Work) and the tree with suns the solar opus (the Great Work). The tree with the
signs of the seven planets (or metals) stands for prime matter (protohyle), from
which all differentiations emerge. Again, in alchemy, the Tree of Knowledge is
called arbor philosophica (a symbol of evolution, or of the growth of an idea, a
vocation or a force). ‘To plant the philosophers’ tree’ is tantamount to stimulating the creative imagination (32). Another interesting symbol is that of the ‘seatree’ or coral, related to the mythic sea king. The fountain, the dragon and the
snake are also frequently related to the tree. Symbol LVII of Bosch’s Ars Symbolica shows the dragon beside the tree of the Hesperides. As regards the symbolism of
levels, it is possible to establish a vertical scale of analogies: dragons and snakes
(primal forces) are associated with the roots; the lion, the unicorn, the stag and
other animals expressing the ideas of elevation, aggression and penetration, correspond to the trunk; and birds and heavenly bodies are brought into relation with
the foliage. Colour correspondences, are: roots/black; trunk/white; foliage/red.
The snake coiled round the tree introduces another symbol, that of the spiral. The
tree as world-axis is surrounded by the sequence of cycles which characterizes
the revealed world. This is an interpretation applicable to the serpent watching at
the foot of the tree on which the Golden Fleece is suspended (25). Endless
instances could be quoted of such associations of symbols, full of psychological
implications. Another typical combination of symbols, extremely frequent in
folktales, is that of the ‘singing tree’. In the Passio S. Perpetuae XI (Cambridge,
1891) we read that St. Saturius, a martyr alongside St. Perpetua, dreamed on the
eve of his martyrdom ‘that, having shed his mortal flesh, he was carried eastward
by four angels. Going up a gentle slope, they reached a spot bathed in the most
beautiful light: it was Paradise opening before us’, he adds, ‘like a garden, with
trees bearing roses and many other flower-blooms; trees tall as cypresses, singing
the while’ (46). The sacrificial stake, the harp-lyre, the ship-of-death and the
drum are all symbols derived from the tree seen as the path leading to the other
world (50) (Plate XXIX). Gershom G. Scholem, in Les Origines de la Kabbale,
speaks of the symbolism of the tree in connexion with hierarchical, vertical structures (such as the ‘sefirothic tree’ of the Cabbala, a theme that we cannot develop
here). He asks himself whether the ‘tree of Porphyry’, which was a widespread
symbol during the Middle Ages, was of a similar nature. In any case, it is reminiscent of the Arbor elementalis of Raymond Lull (1295), whose trunk symbolizes
the primordial substance of Creation, or hyle, and whose branches and leaves
represent its nine accidents. The figure ten has the same connotation as in the
sefiroth, the ‘sum of all the real which can be determined by numbers’.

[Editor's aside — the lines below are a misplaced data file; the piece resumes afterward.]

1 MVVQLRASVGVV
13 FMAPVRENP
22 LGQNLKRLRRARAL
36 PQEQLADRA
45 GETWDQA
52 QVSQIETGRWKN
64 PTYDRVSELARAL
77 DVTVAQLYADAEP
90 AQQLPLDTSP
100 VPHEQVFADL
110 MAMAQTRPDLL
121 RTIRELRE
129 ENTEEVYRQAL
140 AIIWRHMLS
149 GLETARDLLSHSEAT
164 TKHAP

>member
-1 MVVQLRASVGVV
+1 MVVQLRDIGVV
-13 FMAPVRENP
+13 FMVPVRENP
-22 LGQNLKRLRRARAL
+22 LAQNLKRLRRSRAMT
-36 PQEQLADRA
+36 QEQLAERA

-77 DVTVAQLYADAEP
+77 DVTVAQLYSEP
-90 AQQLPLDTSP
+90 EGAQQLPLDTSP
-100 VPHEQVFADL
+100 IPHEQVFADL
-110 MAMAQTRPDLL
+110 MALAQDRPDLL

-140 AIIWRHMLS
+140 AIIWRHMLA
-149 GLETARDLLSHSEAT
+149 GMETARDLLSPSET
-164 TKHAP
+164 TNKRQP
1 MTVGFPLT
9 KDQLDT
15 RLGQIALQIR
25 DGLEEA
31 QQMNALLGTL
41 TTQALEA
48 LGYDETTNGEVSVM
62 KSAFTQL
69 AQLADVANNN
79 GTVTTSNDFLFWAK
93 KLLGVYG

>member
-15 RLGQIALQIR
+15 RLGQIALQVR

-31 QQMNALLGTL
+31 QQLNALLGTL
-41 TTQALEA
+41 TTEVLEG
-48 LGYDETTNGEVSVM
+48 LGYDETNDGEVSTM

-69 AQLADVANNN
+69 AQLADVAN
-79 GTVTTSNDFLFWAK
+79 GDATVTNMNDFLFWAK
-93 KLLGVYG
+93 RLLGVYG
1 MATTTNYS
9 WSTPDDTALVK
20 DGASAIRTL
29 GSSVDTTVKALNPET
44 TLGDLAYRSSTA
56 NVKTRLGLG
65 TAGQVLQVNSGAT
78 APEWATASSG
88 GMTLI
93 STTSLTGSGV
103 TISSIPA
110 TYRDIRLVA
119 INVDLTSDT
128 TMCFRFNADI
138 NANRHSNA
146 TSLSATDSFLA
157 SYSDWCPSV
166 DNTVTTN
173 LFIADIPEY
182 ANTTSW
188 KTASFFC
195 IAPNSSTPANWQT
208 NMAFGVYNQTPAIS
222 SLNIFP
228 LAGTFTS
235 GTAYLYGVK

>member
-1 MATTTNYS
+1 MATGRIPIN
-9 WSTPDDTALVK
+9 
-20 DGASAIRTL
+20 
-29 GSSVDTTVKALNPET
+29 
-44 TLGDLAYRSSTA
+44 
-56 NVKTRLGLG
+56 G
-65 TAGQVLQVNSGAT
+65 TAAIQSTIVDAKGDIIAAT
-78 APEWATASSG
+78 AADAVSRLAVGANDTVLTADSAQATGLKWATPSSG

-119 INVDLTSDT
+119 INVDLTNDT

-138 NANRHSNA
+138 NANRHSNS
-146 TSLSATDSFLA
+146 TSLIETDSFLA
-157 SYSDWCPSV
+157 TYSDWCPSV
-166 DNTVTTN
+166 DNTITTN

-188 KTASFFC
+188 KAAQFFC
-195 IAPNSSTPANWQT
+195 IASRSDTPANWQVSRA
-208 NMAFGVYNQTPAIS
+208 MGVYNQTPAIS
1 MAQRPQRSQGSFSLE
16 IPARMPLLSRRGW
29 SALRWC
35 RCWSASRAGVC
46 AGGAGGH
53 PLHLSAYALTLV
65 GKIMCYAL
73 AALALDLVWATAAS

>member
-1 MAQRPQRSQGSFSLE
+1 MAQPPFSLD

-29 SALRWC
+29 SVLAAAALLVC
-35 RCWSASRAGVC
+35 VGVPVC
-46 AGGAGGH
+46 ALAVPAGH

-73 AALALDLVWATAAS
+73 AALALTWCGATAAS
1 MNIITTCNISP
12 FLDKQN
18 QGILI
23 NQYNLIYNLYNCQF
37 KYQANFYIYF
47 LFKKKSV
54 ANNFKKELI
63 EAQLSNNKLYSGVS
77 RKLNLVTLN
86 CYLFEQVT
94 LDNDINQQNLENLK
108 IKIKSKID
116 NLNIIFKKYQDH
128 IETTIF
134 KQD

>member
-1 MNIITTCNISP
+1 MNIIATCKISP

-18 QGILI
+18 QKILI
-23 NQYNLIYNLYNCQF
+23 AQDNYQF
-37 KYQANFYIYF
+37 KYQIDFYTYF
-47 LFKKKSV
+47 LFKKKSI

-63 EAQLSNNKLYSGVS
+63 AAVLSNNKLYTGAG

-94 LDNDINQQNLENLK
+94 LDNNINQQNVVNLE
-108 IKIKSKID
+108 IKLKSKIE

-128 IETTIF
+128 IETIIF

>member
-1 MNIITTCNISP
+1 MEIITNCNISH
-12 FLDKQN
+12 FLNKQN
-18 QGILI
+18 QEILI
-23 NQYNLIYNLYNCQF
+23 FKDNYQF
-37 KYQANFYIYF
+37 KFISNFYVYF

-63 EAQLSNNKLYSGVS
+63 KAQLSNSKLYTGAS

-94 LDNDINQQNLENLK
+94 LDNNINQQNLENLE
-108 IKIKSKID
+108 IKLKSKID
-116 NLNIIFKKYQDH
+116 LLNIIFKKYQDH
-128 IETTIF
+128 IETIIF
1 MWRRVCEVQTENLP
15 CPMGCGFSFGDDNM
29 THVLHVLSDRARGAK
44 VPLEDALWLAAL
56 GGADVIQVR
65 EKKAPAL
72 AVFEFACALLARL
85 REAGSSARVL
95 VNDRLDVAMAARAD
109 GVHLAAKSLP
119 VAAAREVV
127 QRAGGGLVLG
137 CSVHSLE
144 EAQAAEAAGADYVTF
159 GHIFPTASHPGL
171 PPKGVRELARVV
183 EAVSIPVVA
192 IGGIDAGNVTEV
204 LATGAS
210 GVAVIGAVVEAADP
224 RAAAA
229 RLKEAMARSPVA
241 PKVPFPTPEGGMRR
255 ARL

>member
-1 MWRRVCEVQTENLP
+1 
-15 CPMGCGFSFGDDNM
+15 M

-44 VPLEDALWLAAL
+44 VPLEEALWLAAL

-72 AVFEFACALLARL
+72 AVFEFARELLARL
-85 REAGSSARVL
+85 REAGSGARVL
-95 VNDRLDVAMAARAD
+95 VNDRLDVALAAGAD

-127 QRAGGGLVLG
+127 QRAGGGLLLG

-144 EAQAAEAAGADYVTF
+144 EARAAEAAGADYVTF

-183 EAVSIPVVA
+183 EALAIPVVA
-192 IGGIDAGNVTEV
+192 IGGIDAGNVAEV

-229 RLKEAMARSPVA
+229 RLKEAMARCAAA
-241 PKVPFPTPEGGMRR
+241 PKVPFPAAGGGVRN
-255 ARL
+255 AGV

The tree in your dream is you. The health, size and overall quality of the tree is indicative of how you feel about yourself. This interpretation is to be made only when the tree is the focal point of the dream. Also, consider whether the tree is alive with leaves, flowers or fruit, or if it's barren. You may see trees in your dream as a part of a landscape or as a secondary symbol. At those times, consider all of the details as they may have different interpretations than the one just given.
Different flowers usually have separate meanings, but, as so often
happens, flower-symbolism is broadly characterized by two essentially different
considerations: the flower in its essence, and the flower in its shape. By its very
nature it is symbolic of transitoriness, of Spring and of beauty. The sixth of the
‘Eight Immortals’ of China, Lan Ts’ai-ho, is generally depicted clad in blue and
carrying a basket of flowers; it is said that he was given to singing of the brevity
of life and the ephemeral nature of pleasure (5). The Greeks and Romans, at all
their feasts, always wore crowns of flowers. And they would strew flowers over
the corpses as they bore them to the funeral pyre and over their graves (not so
much as an offering as an analogy) (8). We have, then, another example of an
antithetical symbol, like the skeleton which the Egyptians would bring to their
banquets, as a reminder of the reality of death and as a stimulus towards the
enjoyment of life. Now, because of its shape, the flower is an image of the
‘Centre’, and hence an archetypal image of the soul (56). ‘Celestial flower’ is the
name given to a meteorite or a shooting star by the alchemists (57), and the flower
was, for them, symbolic of the work of the sun (32). The significance would be
adapted according to the colour of the flower. So, for example, orange or yellowcoloured flowers represent a reinforcement of the basic sun-symbolism; red flowers emphasize the relationship with animal life, blood and passion. The ‘blue
flower’ is a legendary symbol of the impossible, and is probably an allusion to the
‘mystic Centre’ as represented by the Grail and other such symbols. The ‘golden
flower’ is a famous parallel in Chinese mysticism, a non-existent flower which is
also spoken of in alchemy; in the Epistola ad Hermannum Arch. Coloniensem
(Theatr. Chem. 1622) it is given the name of ‘the sapphire-blue flower of the